consisting of the most energetic modes, determined from data from
simulations or experiments. The method is tractable even for
very
large systems such as fluids, but can produce very poor models, since
lowenergy modes can be critically important to the dynamics.
Balanced
truncation is a method popular in the control theory community for
obtaining reducedorder realizations of stable, linear inputoutput
systems. Unlike POD/Galerkin, this method has provable bounds
on the
error introduced in the truncation, but is computationally intractable
for systems of very large dimension, such as fluids.
In this talk, we use ideas from the POD/Galerkin method to obtain
approximate balanced truncations which are computationally tractable
even for very large systems. A central message is that the inner
product one uses in POD/Galerkin procedure plays a crucial role.
We
illustrate the methods by obtaining reducedorder models for a
compressible flow past a cavity, and an incompressible channel flow.
Title: Linear Programming, Dynamical Systems and Integral Geometry
Author: Michael Shub, IBM Watson Research Center
Abstract: Interior point methods in linear programming theory
frequently
"follow" the "central path" which is a solution curve of the Newton
vectorfield associated to the logarithmic barrier function. Motivated
by
the question of whether or not there is a strongly polynomial algorithm
for linear programming, we study the dynamics of these vectorfields
and
the curvature of the solutions. With tools from integral geometry,
we
prove that on the "average" the curvature of these solution curves
is
"small". We study the behavior of these vector fields near the
boundary.
The dynamics suggests that the curvature is even smaller. Small
curvature
may help explain why straight line approximations to the solution
curves
work well in practice.
This is joint work with JeanPierre Dedieu.
Title : Robust normal forms for analytic vector fields
Speaker : Warwick Tucker (Uppsala, Sweden)
Address : Department of Mathematics, Uppsala University, Box 480,
751 06 Uppsala,
Sweden
Email : warwick@math.uu.se
Web page: www.math.uu.se/~warwick
Abstract: The aim of this talk is to introduce a technique for
describing
trajectories of systems of ordinary differential equations passing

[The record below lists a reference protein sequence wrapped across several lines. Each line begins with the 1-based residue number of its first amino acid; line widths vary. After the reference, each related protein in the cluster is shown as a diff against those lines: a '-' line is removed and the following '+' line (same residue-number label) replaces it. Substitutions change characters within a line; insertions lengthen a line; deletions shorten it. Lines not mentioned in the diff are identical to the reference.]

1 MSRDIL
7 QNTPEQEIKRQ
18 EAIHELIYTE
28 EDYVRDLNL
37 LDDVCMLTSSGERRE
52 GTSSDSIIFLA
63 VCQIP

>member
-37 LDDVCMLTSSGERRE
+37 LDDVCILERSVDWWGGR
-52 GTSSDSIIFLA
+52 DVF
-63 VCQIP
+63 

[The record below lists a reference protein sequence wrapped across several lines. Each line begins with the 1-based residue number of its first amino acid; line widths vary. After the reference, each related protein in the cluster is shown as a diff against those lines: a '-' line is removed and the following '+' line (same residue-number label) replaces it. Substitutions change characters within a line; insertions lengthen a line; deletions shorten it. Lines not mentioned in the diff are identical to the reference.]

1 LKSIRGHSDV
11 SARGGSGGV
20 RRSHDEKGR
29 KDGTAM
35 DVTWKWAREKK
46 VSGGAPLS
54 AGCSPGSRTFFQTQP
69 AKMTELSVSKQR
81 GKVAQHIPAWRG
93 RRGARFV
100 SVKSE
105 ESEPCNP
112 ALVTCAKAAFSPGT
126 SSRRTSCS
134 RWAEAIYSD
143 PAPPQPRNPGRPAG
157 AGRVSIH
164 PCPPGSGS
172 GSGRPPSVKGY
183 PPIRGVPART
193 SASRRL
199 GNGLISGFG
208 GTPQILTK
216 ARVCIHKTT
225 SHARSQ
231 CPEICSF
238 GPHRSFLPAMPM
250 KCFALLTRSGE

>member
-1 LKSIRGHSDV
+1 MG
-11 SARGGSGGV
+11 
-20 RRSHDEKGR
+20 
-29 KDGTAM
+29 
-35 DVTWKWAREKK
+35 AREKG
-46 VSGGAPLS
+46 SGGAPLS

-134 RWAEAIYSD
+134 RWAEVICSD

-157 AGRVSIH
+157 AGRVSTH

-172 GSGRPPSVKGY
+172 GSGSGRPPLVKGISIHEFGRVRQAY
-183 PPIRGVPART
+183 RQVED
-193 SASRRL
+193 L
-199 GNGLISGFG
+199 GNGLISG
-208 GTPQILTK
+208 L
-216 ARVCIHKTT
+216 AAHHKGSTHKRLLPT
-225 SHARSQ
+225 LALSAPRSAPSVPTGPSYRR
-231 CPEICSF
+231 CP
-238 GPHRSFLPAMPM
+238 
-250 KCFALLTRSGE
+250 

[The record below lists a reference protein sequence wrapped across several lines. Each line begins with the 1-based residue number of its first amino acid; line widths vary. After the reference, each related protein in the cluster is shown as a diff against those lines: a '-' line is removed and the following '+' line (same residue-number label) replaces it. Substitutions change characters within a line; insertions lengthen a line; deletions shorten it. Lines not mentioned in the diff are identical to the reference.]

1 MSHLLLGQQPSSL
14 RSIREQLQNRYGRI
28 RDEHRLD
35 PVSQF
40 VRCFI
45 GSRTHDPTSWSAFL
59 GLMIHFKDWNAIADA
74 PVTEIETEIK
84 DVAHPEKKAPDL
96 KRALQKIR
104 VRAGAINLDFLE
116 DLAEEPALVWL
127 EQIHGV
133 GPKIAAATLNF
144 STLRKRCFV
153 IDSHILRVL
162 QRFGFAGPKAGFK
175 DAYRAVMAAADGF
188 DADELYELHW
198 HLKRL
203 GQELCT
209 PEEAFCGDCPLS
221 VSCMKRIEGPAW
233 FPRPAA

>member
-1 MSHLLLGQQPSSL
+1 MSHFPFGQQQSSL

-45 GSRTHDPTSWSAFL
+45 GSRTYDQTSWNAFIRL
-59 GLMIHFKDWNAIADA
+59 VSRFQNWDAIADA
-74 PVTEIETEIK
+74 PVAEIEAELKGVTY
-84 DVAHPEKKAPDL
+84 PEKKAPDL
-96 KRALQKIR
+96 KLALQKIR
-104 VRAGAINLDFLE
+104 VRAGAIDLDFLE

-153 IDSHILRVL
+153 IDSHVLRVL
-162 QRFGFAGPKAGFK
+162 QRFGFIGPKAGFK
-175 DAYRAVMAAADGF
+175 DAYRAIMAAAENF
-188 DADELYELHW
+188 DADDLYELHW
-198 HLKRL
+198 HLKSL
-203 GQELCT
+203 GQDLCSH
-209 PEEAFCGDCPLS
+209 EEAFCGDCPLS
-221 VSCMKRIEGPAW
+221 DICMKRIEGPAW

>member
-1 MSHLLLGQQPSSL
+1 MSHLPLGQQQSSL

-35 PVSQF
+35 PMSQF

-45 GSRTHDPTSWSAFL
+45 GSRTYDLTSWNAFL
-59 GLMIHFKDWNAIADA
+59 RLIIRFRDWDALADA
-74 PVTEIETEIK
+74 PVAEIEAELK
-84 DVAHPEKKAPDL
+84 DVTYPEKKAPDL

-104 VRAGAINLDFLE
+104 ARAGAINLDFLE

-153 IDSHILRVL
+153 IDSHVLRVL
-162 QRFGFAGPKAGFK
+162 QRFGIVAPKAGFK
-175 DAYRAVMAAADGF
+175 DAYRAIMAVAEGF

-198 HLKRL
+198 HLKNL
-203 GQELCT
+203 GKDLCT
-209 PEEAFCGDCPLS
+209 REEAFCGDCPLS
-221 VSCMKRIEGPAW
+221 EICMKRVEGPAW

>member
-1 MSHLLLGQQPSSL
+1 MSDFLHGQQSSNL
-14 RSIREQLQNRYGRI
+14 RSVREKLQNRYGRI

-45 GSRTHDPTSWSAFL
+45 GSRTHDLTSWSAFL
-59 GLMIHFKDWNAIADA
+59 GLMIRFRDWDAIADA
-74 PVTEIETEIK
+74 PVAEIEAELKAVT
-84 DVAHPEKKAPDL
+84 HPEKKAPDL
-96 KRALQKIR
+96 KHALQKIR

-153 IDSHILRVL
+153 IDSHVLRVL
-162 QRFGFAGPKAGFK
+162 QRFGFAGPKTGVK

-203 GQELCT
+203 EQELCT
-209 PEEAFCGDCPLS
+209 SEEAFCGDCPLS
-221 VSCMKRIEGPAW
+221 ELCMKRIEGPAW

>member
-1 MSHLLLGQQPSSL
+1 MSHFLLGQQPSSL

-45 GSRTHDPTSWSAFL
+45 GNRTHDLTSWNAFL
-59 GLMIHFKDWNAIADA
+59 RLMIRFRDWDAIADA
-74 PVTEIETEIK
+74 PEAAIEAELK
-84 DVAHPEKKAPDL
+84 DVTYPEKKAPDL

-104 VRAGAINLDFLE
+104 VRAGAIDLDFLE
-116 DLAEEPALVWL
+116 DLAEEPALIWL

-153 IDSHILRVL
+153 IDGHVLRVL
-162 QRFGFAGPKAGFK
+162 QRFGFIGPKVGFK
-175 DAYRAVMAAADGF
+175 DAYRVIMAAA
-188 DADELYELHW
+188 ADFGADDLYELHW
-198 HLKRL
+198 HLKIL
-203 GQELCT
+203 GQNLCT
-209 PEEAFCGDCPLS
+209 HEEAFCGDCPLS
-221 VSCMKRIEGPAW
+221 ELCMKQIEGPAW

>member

near
saddlefixed points. In contrast to classical linearization techniques,
the normal form methods we present allow for perturbations of the
underlying vector fields. This robustness is vital when modeling
systems
containing small uncertainties, and in the development of numerical
ODE
solvers producing rigorous error bounds.
A special case of the techniques to be presented was successfully
used
to
prove that the Lorenz equations admit a strange attractor. We will
use
this example as an illustration of the methods described during the
talk.
References:
[1] W. Tucker, "A Rigorous ODE solver and Smale's 14th Problem"
Found. of Comp. Math., 2:1, pp. 53117, 2002.
[2] W. Tucker, "Robust normal forms for analytic vector fields"
Submitted.
(http://www.math.uu.se/~warwick/main/papers.html)

**
Map of the inner city of Budapest. Guesthouse marked with BIG arrow.
Technical
University campus indicated by handdrawn circle.
**
Detailed map of the TU campus, Guesthouse marked as #3, conference
site
(location of talks) indicated by handdrawn arrow.
**How to get from the airport to the Guesthouse or the Gellert Hotel
Cabs at the airport are rather
expensive
(~USD 25) and tend to overcharge.
If you decide to take a cab, make sure that you agree
on the rate with the driver in advance. They can charge
ONLY FLAT RATES, which depend on the district of
Budapest
where you drive.
I recommend the Airport Minibus
Service
(~USD 10), especially for single travellers. This service is available
immediately after you emerge from the customs area.
Normally
you have to wait for 1520 minutes, the minibuses
take a couple of travellers and drop them in sequence.
In case minibus a tip 1015% to the
driver is recommended,
cab drivers mostly own their vehicle, so
the tip is less in this case.
The EXACT address of the guesthouse is in
Hungarian:
BME Professzori Vendégház
Stoczek utca 57 (Martos
kollégium)
1111 Budapest
If you print this out and show it to the receptionist
of the Minibus service or the cab driver, they will know.
The guesthouse is located on top of a university dormitory. The dorm is
not very tidy, but do not get scared. After entering, turn
left immediately after the reception. You will find a closed glass
door, press the intercom on the right hand side and you will
be connected to the reception of the guesthuse who will open the door
for you. After that you enter an elevator, which brings
you to the top floor (7th), this is a nonstop elevator so there are
only two buttons. After exiting the elevator you are in the
guesthouse. Telephone: +3614633939

Multiple Parameter Continuation
Michael E. Henderson
IBM Research
P.O. Box 218, Yorktown Heights, NY 10598
A new continuation method for computing implicitly defined manifolds
of
arbitrary dimension will be described.
The method is based on a representation of the manifold as the
projection
of a set of overlapping spherical balls,
with new points being added by choosing a point on the boundary of
the
collection of balls. This will be shown
to be equivalent to computing the vertices of a certain set of
convex
polyhedra, which form a polyhedral decomposition
of the manifold, and which are a weighted Voronoi diagram for the
centers
of the balls. This decomposition
can be used to generate a triangulation of the manifold similar to
the
Delaunay triangulation.
Several applications will be described, including the computation
of a
manifold of periodic motions of a pair
of coupled pendula. The representation may also be used for manifolds
defined in other ways, provided that a method
can be found to project from the tangent space onto the manifold.
Methods
for invariant manifolds of mappings and flows
will be presented.
Back to List of Speakers